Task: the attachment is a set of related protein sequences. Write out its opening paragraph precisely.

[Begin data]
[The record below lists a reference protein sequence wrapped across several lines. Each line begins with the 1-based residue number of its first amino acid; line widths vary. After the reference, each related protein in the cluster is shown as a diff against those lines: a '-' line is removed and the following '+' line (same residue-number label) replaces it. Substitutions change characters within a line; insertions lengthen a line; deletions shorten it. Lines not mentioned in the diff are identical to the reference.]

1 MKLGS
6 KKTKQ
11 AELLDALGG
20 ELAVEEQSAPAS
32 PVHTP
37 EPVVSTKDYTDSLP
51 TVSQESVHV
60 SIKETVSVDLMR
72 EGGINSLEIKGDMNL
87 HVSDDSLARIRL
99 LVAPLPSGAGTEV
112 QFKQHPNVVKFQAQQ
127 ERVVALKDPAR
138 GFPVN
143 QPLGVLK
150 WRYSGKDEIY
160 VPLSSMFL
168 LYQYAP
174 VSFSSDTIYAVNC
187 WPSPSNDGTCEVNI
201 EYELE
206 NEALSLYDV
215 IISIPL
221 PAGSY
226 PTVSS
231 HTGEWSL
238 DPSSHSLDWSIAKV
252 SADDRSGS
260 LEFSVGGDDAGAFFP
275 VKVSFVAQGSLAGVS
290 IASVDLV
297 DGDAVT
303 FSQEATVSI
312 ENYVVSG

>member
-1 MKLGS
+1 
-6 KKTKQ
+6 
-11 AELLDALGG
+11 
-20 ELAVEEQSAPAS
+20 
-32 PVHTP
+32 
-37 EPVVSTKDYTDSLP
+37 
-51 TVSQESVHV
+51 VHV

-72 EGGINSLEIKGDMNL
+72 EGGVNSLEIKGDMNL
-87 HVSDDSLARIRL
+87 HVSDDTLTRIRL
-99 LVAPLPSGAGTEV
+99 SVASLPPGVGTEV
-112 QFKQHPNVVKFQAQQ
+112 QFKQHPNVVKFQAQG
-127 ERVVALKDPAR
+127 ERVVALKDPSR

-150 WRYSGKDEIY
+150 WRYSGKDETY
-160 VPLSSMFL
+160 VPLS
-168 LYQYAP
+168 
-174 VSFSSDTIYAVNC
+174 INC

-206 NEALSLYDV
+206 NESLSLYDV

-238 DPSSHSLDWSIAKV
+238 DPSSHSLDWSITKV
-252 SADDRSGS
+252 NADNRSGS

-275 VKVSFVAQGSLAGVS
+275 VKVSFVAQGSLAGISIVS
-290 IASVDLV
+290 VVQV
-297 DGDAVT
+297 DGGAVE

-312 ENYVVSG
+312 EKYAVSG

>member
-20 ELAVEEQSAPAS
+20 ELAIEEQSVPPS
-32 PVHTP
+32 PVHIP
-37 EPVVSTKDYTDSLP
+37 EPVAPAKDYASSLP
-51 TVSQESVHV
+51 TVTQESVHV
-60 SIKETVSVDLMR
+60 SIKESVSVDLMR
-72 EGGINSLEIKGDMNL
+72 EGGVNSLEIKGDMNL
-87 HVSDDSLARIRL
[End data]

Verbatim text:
[The record below lists a reference protein sequence wrapped across several lines. Each line begins with the 1-based residue number of its first amino acid; line widths vary. After the reference, each related protein in the cluster is shown as a diff against those lines: a '-' line is removed and the following '+' line (same residue-number label) replaces it. Substitutions change characters within a line; insertions lengthen a line; deletions shorten it. Lines not mentioned in the diff are identical to the reference.]